Baltimore Ravens coach John Harbaugh didn’t have his things go when his team decided to go for two at the end of a 20-19 loss to the Steelers Dec. 5 at Heinz Field in Pittsburgh. Lamar Jackson’s pass to tight end Mark Andrews bounced off his hands and the Ravens lost as -225 favorites according to Vegas NFL odds.
Analytics today favor coaches going for two because the math is in favor of taking the risk. Attempting a two-point conversion to avoid overtime is something that coaches have grappled with for a long time. Harbaugh’s decision to not send his future Hall of Fame kicker Justin Tucker out to attempt a game-tying extra point will be debated for this season. But that decision is nothing compared to what Nebraska coach Tom Osborne did in the 1984 Orange Bowl.
The Two-Point Conversion’s History
The NFL was much slower to adopt the two-point conversion than the rest of the football world. College football added the rule in 1958 and the Canadian football League brought it into the fold in 1975. Even the AFL before it merged with the NFL in 1970 utilized the rule.
The NFL, however, did not add it until 1994. The two-point conversion was originally created to cut down on the number of tie games and help teams that are trailing in games catch up.
Osborne Thought He Had the Team
Tom Osborne was Nebraska’s football coach from 1973 to 1997 and compiled a 83.6 winning percentage and a record of 255-49-3. Despite Osborne’s nearly universal domination of the Big East, for a long time Osborne was known for not being able to win a national championship.
In 1983, everyone agreed Osborne had the team to do it. During the regular season, Nebraska opened the season No. 1 and bludgeoned most of its opponents. The Cornhuskers scored 50 or more points in a game seven times.
The only team that played Nebraska close was Oklahoma State, which dropped a 14-10 decision. By the time the Cornhuskers reached the Orange Bowl their winning streak stood at 22 games.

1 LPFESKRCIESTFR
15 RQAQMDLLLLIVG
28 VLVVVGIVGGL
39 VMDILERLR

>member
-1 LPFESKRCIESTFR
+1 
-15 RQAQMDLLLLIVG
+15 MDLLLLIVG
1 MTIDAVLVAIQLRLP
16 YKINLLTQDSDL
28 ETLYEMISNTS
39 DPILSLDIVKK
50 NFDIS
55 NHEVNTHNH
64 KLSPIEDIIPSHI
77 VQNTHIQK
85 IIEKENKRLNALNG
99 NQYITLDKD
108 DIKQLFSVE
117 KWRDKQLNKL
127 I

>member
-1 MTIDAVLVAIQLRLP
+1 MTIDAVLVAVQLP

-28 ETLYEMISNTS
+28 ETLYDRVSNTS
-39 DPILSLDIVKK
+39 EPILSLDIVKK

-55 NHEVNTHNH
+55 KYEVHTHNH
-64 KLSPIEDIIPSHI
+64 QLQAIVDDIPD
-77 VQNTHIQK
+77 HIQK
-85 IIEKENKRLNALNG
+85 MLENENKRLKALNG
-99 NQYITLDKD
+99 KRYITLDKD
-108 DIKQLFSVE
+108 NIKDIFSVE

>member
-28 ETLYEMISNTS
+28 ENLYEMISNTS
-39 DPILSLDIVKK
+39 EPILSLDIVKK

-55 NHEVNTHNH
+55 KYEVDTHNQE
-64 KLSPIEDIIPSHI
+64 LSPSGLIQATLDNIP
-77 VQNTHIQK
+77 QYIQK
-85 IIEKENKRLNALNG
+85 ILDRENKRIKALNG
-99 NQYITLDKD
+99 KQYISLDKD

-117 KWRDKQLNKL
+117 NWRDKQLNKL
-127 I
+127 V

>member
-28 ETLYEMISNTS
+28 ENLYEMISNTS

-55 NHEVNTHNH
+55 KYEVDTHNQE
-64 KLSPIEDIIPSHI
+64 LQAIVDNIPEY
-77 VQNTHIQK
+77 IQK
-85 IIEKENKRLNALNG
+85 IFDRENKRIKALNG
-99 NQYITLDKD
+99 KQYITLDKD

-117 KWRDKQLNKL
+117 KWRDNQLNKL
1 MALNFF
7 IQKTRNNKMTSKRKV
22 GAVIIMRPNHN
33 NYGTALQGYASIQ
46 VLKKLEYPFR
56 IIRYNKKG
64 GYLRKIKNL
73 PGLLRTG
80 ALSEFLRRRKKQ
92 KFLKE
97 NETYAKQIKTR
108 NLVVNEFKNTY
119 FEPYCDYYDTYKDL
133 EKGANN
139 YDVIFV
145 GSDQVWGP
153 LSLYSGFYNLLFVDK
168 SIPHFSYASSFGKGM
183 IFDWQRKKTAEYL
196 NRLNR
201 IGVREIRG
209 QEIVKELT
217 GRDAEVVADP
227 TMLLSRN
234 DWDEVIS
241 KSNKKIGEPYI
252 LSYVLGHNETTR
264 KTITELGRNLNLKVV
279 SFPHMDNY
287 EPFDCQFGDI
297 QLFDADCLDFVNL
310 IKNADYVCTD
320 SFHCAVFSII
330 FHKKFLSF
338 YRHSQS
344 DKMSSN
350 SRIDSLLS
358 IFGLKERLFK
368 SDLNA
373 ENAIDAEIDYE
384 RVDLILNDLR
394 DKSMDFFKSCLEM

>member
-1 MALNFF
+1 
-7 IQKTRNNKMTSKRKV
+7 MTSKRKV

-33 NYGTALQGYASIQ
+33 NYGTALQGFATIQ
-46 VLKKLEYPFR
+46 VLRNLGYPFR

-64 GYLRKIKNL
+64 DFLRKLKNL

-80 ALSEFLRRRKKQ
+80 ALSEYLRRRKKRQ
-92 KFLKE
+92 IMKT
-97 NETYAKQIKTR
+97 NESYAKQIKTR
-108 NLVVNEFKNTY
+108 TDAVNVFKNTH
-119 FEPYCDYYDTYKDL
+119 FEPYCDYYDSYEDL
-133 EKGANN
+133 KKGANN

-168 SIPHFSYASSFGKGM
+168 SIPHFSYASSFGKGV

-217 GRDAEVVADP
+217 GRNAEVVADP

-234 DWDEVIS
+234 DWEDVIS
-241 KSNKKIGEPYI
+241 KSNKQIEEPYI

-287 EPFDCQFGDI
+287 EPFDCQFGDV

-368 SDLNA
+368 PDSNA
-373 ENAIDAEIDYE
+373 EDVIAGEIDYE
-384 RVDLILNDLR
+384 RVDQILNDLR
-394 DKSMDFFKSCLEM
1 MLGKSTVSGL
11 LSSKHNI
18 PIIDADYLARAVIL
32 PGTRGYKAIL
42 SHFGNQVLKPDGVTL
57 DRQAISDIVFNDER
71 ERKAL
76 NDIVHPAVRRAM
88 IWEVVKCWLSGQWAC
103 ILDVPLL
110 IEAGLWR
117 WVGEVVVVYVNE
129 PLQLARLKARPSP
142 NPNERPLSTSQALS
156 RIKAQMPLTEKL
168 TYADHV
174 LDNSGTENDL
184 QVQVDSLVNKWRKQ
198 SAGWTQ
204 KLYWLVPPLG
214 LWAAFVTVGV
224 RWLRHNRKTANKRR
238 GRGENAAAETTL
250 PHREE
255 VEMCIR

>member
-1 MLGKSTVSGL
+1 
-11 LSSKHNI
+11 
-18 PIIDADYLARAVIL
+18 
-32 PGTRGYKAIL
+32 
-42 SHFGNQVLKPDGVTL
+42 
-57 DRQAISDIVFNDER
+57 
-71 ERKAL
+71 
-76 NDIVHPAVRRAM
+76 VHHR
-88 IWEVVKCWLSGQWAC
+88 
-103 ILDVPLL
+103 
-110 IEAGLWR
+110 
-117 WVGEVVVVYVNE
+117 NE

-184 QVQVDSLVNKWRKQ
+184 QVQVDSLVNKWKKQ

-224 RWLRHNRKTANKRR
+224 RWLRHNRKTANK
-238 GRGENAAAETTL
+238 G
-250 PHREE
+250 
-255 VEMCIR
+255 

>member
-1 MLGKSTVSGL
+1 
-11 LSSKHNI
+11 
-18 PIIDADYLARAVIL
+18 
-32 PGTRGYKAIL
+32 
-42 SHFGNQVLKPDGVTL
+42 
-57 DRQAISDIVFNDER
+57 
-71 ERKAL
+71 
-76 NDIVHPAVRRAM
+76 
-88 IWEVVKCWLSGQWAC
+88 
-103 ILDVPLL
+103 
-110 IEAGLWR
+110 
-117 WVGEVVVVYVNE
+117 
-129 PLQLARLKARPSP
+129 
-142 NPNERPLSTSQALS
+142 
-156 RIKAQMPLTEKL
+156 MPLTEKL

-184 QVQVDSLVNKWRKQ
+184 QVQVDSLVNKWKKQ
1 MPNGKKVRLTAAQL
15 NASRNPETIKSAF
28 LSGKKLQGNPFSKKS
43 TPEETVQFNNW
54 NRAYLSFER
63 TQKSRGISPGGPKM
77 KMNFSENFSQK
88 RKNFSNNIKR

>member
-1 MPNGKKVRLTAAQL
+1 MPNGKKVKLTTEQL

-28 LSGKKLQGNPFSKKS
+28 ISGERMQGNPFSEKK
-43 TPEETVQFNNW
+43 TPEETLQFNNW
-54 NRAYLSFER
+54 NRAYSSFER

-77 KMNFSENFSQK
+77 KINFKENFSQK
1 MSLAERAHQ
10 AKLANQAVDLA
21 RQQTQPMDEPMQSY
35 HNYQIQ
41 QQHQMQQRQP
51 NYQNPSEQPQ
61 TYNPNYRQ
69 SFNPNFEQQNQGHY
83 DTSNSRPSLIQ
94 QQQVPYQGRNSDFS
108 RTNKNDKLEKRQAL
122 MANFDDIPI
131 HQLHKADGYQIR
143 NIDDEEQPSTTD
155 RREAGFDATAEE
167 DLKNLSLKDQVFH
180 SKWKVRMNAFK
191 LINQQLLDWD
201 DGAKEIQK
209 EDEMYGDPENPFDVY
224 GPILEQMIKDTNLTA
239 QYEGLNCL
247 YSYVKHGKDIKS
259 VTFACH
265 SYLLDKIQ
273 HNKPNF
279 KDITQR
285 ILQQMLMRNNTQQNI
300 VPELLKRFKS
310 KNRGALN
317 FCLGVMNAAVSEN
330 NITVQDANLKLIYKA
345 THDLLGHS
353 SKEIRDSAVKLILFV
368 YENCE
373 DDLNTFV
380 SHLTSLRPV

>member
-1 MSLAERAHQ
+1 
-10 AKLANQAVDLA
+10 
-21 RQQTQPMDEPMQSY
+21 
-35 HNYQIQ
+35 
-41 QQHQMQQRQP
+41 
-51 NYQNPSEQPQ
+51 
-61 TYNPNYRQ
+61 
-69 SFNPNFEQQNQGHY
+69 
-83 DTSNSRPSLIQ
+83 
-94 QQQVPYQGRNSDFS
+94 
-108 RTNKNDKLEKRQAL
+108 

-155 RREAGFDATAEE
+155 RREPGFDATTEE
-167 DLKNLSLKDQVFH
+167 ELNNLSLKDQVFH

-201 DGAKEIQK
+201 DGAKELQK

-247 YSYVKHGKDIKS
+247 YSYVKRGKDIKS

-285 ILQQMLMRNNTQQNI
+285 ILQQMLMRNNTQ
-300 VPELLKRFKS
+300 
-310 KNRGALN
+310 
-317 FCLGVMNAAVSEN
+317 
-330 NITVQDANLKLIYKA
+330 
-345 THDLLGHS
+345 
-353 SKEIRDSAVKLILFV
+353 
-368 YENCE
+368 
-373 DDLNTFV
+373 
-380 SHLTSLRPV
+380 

Not Quite “The ‘U’” Yet
Nebraska would have to play No. 5 Miami in the 1984 Orange Bowl to win the title. The Hurricanes had yet to become the powerhouse they were in the late 1980s and early 1990s. Many expected Nebraska would romp over the Hurricanes despite the game being played in Miami.
The Hurricanes caught everyone off guard, jumping out to a 17-0 lead in the first quarter thanks to two touchdown passes from Bernie Kosar.
Nebraska entered the fourth quarter trailing 31-17 before its offense woke up. Jeff Smith scored two touchdown runs, including a 24-yard run with 48 seconds remaining to cut the score to 31-30.
Since college football didn’t add overtime until 1996, games could still end in a tie. Had Nebraska decided to kick the extra point, the Cornhuskers likely would have been voted the top football team in the country.
Osborne decided to go for two points and the win. Nebraska quarterback Turner Gil rolled out and attempted a pass to win the game, but it fell short and Miami escaped with its first national title in its history.
Osborne would have to wait until 1994 to win his first championship. Osborne closed his career in grand style, winning outright championships in 1994 and 1995. The Cornhuskers would also split a national championship with Michigan in 1997, which was Osborne’s final season as coach.
Asked 30 years after the game, Osborne would simply tell people you play to win.